Putin and his defenders have contended that as part of the deal to reunify Germany in 1990, a commitment was made to then Russian leader Mikhail Gorbachev that the U.S. would not expand NATO. Under Clinton, and his Czech-born Secretary of State Madeline Albright, this commitment was reversed. But Gorbachev himself has challenged that interpretation, saying that the deal extended only to stationing of troops in the former East Germany. 

One can argue about how Russia might have squeezed Eastern Europe and the Baltics in the absence of NATO, but the evidence from Ukraine (not a NATO member) is not exactly reassuring.

On the other hand, the U.S. foreign policy establishment is in fact divided on how hard a line to take with Putin, and Putin’s particular aminus against Hillary Clinton reflects the fact that she has been one of the hardest liners.

Within the Obama Administration, there were well-documented disputes between the State Department and the Pentagon over how closely to cooperate with Putin in trying to broker a cease fire in Syria. 

David Warsh, whose blog, economic principals, usually deals more with economic topics, recently posted an extensive quote from New York Times White House correspondent Mark Landler’s recent book, Alter Egos: Hillary Clinton, Barack Obama, and the Twilight Struggle Over American Power (Random House 2016). The book was reported and written at a time when presumed Democratic nominee Clinton was seeking to establish herself more emphatically as a foreign policy hawk.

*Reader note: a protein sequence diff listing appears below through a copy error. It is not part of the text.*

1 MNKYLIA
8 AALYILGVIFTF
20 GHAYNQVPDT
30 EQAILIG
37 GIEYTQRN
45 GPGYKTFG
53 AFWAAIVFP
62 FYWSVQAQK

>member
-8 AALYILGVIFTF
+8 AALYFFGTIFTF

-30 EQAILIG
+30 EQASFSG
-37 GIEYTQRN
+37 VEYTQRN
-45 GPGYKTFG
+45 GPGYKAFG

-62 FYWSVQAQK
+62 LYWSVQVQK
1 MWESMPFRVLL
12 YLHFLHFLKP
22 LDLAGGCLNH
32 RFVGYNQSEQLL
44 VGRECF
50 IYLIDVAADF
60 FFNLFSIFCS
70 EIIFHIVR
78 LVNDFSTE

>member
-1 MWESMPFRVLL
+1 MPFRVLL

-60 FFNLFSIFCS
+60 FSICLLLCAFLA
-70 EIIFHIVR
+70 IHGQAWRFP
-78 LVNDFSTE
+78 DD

Landler reports how Clinton and Obama tangled over whether and how to squeeze Putin. Consider this extract posted by Warsh, recounting a White House dinner where Obama and a dozen foreign policy experts are discussing whether to supply Ukrainian forces the fighting Russia with antitank missiles:

 As the second hour began, Obama… threw down a startling gauntlet.

“Will somebody tell me, What’s the American stake in Ukraine?” he asked he his guests.

Strobe Talbott [Deputy Secretary of State for seven years under President Clinton], who spent much of his professional life studying the Soviet threat during the Cold War, was slack-jawed. Preserving the territorial integrity of states liberated from the Soviet Union was an article in faith in Washington, at least for those of Clinton’s generation, who had watched the Soviets invade Hungary in 1956. Talbott argued that the West couldn’t simply stand by while Russia had its way with one of its neighbors. Stephen Hadley, who had been George W. Bush’s national adviser, echoed him. “Well, I see it somewhat differently than you do,” Obama replied. “My concern is it will be a provocation and it’ll trigger a Russian escalation that we’re not prepared to match.” That was a legitimate concern, Talbott granted, but not a reason to give Russia a free pass. “Having known Hillary for a long time,” he told me [Landler wrote],”I’m pretty sure she would have seen the invasion of Ukraine in a different way, mainly as a threat to the peace of Europe.”

Subsequently, Clinton made clear that she would take a tougher line against the Russians, and warmly praised Talbott.

Conclusion 1: You get why Putin was so determined to keep Clinton from the White House.

Conclusion 2: There is indeed more than one way to deal with the Russians. Yet given Trump’s bizarre temperament, his impatience with subtleties, and the fact that he plainly owes Putin one, he is about the last person in the world whom we can trust to devised a more nuanced policy towards Russia that still protects the U.S. national interest.

Conclusion 3: Roosevelt’s alliance with Stalin made sense at the time. Not so an alliance of American progressives with Trump.


Robert Kuttner is co-editor of The American Prospect and professor at Brandeis University’s Heller School. His latest book is Debtors’ Prison: The Politics of Austerity Versus Possibility.